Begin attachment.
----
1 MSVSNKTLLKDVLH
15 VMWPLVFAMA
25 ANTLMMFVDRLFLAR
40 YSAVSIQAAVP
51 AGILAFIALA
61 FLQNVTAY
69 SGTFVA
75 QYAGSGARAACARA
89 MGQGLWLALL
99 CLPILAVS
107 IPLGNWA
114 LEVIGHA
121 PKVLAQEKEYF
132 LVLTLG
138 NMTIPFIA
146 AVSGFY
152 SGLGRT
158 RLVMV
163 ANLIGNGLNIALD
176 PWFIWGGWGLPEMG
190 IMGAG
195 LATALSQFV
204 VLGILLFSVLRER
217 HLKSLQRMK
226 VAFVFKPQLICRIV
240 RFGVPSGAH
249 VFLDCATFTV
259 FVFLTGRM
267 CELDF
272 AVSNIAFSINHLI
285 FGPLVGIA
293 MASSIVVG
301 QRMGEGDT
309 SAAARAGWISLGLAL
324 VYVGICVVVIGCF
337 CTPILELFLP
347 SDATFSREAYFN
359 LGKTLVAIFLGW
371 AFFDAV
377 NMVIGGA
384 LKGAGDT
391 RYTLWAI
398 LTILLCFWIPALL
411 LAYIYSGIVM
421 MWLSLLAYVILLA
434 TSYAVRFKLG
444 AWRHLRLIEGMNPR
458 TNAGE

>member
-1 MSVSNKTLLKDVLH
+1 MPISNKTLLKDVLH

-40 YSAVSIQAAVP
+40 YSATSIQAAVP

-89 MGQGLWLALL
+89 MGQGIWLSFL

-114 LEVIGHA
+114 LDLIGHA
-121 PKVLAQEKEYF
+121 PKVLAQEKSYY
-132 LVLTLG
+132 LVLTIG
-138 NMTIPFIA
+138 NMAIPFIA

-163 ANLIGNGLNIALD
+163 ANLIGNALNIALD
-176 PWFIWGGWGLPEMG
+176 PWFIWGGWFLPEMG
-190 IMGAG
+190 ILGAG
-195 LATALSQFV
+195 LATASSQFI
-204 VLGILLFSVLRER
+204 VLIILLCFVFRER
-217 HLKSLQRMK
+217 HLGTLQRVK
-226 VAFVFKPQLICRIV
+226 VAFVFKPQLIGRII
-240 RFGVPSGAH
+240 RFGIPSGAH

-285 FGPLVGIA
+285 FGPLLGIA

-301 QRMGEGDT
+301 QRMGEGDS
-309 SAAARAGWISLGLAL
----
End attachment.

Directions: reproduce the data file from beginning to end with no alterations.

1 MSVSNKTLLKDVLH
15 VMWPLVFAMA
25 ANTLMMFVDRLFLAR
40 YSAVSIQAAVP
51 AGILAFIALA
61 FLQNVTAY
69 SGTFVA
75 QYAGSGARAACARA
89 MGQGLWLALL
99 CLPILAVS
107 IPLGNWA
114 LEVIGHA
121 PKVLAQEKEYF
132 LVLTLG
138 NMTIPFIA
146 AVSGFY
152 SGLGRT
158 RLVMV
163 ANLIGNGLNIALD
176 PWFIWGGWGLPEMG
190 IMGAG
195 LATALSQFV
204 VLGILLFSVLRER
217 HLKSLQRMK
226 VAFVFKPQLICRIV
240 RFGVPSGAH
249 VFLDCATFTV
259 FVFLTGRM
267 CELDF
272 AVSNIAFSINHLI
285 FGPLVGIA
293 MASSIVVG
301 QRMGEGDT
309 SAAARAGWISLGLAL
324 VYVGICVVVIGCF
337 CTPILELFLP
347 SDATFSREAYFN
359 LGKTLVAIFLGW
371 AFFDAV
377 NMVIGGA
384 LKGAGDT
391 RYTLWAI
398 LTILLCFWIPALL
411 LAYIYSGIVM
421 MWLSLLAYVILLA
434 TSYAVRFKLG
444 AWRHLRLIEGMNPR
458 TNAGE

>member
-1 MSVSNKTLLKDVLH
+1 MPISNKTLLKDVLH

-40 YSAVSIQAAVP
+40 YSATSIQAAVP

-89 MGQGLWLALL
+89 MGQGIWLSFL

-114 LEVIGHA
+114 LDLIGHA
-121 PKVLAQEKEYF
+121 PKVLAQEKSYY
-132 LVLTLG
+132 LVLTIG
-138 NMTIPFIA
+138 NMAIPFIA

-163 ANLIGNGLNIALD
+163 ANLIGNALNIALD
-176 PWFIWGGWGLPEMG
+176 PWFIWGGWFLPEMG
-190 IMGAG
+190 ILGAG
-195 LATALSQFV
+195 LATASSQFI
-204 VLGILLFSVLRER
+204 VLIILLCFVFRER
-217 HLKSLQRMK
+217 HLGTLQRVK
-226 VAFVFKPQLICRIV
+226 VAFVFKPQLIGRII
-240 RFGVPSGAH
+240 RFGIPSGAH

-285 FGPLVGIA
+285 FGPLLGIA

-301 QRMGEGDT
+301 QRMGEGDS
-309 SAAARAGWISLGLAL